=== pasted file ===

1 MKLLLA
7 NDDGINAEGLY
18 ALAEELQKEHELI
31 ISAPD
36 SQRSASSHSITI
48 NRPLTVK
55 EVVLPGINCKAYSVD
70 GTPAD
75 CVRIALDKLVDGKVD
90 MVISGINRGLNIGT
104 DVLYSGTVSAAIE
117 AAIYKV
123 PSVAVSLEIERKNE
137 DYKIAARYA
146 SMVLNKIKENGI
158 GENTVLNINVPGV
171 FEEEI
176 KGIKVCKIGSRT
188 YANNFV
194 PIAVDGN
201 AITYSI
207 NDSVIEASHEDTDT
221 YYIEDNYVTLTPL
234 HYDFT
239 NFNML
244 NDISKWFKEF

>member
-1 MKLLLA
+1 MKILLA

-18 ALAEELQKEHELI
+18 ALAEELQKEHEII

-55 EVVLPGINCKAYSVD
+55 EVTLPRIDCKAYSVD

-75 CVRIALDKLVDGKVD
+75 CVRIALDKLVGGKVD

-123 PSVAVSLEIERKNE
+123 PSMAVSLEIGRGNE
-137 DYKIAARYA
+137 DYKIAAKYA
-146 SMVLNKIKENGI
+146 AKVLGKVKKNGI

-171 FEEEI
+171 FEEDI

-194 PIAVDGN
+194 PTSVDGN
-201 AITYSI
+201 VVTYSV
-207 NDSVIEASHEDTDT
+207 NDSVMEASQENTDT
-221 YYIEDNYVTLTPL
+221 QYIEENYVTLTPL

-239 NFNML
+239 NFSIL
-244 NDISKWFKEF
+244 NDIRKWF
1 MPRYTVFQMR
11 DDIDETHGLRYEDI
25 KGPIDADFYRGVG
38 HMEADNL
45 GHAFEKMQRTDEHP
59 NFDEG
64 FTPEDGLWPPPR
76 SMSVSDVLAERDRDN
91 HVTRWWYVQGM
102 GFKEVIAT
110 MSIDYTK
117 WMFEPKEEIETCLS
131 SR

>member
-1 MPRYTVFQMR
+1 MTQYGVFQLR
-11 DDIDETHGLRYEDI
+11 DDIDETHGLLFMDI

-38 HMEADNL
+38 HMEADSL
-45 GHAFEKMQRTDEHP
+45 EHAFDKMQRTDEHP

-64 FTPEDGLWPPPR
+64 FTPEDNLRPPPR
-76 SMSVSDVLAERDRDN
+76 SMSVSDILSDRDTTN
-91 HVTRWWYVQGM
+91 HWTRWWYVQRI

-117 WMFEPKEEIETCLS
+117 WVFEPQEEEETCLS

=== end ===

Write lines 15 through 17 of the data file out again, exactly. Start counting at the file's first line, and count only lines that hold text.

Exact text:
146 SMVLNKIKENGI
158 GENTVLNINVPGV
171 FEEEI